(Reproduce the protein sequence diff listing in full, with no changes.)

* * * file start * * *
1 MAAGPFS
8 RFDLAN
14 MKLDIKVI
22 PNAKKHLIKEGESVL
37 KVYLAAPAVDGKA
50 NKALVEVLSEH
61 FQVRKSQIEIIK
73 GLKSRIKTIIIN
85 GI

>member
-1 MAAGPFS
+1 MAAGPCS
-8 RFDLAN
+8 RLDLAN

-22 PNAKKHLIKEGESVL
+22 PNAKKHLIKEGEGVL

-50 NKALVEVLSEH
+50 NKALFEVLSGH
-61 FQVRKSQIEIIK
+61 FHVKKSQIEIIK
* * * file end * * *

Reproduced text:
1 MAAGPFS
8 RFDLAN
14 MKLDIKVI
22 PNAKKHLIKEGESVL
37 KVYLAAPAVDGKA
50 NKALVEVLSEH
61 FQVRKSQIEIIK
73 GLKSRIKTIIIN
85 GI

>member
-1 MAAGPFS
+1 MAAGPCS
-8 RFDLAN
+8 RLDLAN

-22 PNAKKHLIKEGESVL
+22 PNAKKHLIKEGEGVL

-50 NKALVEVLSEH
+50 NKALFEVLSGH
-61 FQVRKSQIEIIK
+61 FHVKKSQIEIIK